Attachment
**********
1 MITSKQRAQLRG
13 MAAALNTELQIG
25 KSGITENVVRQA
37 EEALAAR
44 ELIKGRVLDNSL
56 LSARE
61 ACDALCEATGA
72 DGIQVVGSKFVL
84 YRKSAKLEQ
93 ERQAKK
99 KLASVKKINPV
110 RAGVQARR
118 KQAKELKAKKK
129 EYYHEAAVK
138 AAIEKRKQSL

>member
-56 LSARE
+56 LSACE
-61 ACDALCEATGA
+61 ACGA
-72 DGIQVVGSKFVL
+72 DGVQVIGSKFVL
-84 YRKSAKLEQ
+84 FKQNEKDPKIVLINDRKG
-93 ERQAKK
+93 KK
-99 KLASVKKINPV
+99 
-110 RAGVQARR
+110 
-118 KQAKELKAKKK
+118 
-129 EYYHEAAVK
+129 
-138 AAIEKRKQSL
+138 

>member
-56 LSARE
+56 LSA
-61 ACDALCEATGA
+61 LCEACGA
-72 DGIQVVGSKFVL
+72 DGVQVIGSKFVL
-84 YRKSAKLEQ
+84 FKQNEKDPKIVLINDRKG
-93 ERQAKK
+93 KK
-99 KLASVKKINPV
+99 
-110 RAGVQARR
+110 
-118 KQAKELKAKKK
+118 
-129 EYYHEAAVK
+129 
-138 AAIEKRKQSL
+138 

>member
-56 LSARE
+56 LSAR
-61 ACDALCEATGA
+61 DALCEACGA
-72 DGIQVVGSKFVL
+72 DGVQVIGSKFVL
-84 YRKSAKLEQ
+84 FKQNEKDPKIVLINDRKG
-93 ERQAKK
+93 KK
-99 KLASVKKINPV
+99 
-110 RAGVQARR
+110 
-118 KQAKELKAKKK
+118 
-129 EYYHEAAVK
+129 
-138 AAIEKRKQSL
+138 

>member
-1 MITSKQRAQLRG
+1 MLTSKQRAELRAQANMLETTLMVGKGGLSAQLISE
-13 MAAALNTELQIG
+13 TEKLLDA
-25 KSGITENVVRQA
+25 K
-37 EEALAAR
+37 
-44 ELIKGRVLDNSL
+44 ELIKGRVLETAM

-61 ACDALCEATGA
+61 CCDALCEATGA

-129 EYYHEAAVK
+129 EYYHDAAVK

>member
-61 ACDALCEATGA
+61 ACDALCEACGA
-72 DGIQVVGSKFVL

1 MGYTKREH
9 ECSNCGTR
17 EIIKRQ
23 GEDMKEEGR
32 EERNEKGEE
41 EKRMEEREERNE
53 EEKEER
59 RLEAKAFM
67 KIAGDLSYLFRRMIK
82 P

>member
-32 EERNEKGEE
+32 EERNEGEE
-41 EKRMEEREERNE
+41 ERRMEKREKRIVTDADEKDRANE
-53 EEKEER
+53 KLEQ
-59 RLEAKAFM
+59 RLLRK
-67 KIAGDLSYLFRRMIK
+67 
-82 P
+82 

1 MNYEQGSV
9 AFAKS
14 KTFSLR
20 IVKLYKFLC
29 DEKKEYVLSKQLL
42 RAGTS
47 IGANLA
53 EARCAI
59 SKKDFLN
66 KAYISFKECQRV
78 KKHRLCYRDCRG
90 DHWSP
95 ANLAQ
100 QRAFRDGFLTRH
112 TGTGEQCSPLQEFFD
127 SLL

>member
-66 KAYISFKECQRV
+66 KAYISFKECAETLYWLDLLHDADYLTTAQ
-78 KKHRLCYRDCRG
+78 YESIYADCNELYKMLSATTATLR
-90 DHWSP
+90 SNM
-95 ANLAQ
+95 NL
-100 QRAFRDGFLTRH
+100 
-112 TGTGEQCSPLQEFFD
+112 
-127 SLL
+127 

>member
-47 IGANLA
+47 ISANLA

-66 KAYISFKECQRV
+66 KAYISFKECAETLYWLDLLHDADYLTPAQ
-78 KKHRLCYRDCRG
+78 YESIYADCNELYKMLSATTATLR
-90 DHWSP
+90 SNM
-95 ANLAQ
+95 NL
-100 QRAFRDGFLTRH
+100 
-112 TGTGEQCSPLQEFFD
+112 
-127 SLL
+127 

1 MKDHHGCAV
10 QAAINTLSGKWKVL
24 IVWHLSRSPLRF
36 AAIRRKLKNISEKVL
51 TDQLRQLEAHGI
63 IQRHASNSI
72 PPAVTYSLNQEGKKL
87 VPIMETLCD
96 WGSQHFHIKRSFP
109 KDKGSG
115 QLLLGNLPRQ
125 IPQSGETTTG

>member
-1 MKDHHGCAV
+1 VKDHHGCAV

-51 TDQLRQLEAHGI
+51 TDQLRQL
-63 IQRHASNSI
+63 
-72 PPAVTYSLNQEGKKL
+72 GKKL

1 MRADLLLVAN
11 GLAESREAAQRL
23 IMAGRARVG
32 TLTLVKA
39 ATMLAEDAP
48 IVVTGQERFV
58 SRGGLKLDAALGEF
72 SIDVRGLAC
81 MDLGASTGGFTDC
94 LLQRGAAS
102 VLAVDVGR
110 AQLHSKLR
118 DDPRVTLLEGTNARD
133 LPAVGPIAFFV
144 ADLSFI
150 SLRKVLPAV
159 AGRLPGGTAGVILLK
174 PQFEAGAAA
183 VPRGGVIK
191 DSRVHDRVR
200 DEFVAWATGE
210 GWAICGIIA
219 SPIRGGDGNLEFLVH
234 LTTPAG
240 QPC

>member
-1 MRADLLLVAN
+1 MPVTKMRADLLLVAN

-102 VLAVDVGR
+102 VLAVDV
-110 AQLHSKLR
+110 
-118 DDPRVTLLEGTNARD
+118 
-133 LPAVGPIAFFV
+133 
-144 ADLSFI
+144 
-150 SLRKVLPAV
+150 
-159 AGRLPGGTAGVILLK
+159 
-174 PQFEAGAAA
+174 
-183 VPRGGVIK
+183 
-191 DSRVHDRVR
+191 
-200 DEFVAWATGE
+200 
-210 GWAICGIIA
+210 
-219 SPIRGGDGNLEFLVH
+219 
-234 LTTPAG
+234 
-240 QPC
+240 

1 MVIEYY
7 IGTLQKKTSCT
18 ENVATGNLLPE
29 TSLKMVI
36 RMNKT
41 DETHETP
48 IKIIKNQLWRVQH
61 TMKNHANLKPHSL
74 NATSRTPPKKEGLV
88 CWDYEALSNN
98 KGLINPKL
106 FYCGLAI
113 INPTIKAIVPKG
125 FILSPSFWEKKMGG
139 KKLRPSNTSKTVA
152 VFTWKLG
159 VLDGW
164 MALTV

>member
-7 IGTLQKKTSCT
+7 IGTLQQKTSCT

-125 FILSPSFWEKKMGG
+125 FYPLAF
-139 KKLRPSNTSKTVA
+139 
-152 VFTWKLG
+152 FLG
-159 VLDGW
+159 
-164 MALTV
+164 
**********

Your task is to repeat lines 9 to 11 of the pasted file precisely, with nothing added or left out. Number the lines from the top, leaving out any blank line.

84 YRKSAKLEQ
93 ERQAKK
99 KLASVKKINPV